And do you know where Rue Danton leads? To the Odéon Metro stop, on the Boulevard St Germain! And of course just opposite is the alley in which is located the Café Procope, etc. I discovered a simple and direct way back to the river, which we will cross and head to the Louvre, ending in the Tuileries Gardens, gazing down at the Place de la Concorde. So I have now pieced together the tour. It's a good one, I think, probably two hours long minimum, but the students will see several areas of Paris, as well as be able to connect parts of Paris to the French Revolution:

The Marais, with its revolutionary landmarks and a great deal of charm

The Isle de la Cite, with Notre Dame and the Conciergerie
The Isle de la Cite, from Pont des Arts

The Latin Quarter, with Rue Danton

The St Germain area, with Le Procope and Marat connections

The Louvre (into which they can go after the tour if they like)
Line at the Louvre on Saturday
The Tuileries Gardens

The Palais Royal, if they'd like

That accomplished, I walked the short distance to the Comedie Francaise and the Palais Royal, the latter also boasting revolutionary resonance,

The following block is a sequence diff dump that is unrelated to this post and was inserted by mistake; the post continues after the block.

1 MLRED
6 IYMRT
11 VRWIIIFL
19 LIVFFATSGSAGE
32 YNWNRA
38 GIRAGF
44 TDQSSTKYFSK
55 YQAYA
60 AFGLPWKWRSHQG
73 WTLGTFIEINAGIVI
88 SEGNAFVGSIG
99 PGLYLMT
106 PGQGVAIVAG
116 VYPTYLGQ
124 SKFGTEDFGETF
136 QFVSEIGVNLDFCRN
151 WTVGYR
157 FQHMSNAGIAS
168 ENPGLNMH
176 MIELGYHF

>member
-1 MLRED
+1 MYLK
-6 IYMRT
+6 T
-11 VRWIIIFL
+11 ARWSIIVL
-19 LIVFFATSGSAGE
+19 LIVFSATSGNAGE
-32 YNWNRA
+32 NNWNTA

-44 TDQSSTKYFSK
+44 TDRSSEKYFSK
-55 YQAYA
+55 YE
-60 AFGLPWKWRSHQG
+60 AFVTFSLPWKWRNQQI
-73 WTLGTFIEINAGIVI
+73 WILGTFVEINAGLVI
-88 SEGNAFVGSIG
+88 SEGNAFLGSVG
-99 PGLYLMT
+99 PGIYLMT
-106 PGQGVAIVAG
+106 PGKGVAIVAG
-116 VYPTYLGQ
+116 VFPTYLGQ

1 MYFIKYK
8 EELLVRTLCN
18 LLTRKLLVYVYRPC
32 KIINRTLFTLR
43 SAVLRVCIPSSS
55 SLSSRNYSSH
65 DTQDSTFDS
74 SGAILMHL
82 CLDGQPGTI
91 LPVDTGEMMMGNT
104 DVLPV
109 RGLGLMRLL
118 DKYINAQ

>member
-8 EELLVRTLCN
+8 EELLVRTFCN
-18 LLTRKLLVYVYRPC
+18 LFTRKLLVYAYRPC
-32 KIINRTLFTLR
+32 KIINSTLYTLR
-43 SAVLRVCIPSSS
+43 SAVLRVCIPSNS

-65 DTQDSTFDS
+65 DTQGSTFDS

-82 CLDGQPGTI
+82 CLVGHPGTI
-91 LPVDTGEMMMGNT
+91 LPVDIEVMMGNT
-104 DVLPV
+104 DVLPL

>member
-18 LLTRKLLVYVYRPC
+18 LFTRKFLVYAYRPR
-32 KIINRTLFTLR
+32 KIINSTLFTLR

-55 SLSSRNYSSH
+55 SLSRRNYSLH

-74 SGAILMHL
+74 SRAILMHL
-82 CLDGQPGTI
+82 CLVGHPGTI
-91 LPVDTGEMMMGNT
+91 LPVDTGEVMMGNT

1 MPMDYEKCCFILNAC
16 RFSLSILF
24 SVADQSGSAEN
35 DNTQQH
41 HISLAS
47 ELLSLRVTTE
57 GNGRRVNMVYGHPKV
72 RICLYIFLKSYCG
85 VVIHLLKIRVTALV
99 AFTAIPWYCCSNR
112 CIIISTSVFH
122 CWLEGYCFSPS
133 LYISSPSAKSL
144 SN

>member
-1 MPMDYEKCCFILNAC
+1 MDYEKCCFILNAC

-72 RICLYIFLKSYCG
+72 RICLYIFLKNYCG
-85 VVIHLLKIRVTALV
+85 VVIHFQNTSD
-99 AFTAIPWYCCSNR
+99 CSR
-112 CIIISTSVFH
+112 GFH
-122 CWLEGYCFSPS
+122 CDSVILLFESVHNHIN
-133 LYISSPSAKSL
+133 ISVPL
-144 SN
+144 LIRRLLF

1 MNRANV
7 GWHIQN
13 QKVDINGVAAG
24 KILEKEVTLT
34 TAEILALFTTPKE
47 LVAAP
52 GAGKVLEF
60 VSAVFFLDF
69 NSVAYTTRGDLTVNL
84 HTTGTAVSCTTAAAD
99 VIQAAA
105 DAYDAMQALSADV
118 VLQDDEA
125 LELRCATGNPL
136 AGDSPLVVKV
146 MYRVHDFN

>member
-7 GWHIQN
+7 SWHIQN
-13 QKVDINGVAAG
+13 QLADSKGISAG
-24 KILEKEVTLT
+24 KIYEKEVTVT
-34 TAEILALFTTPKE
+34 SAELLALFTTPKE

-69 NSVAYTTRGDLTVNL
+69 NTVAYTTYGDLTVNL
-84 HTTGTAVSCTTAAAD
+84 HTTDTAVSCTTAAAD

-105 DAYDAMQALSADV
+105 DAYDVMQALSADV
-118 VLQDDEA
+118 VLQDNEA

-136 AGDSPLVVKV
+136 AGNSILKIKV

Opera Garnier

then on to the Opera Garnier, just because...well, I can't say actually. It's an outlandish building, but somehow every time I'm in Paris I am drawn to it. From there the Metro back to my modest hotel, 
My modest room, Hotel Cambrai

where I discovered that they tidied up the room but forgot towels -- as I say, it's modest -- and except for running out for take-out food (still having a bit of trouble eating, didn't want to try an outrageous meal on a tummy that might have revolted) have been in, planning the Revolution (well, the walk) and of course, blogging. I'm satisfied. I nearly killed myself, but I accomplished a lot in just three days. And I learned that I need to tour in moderation...but will I remember? 

That ends Le Blog de Paris.  I hope you've enjoyed it, and if not my rambles, at least some of the photos. More next weekend, after Stratford-Upon-Avon!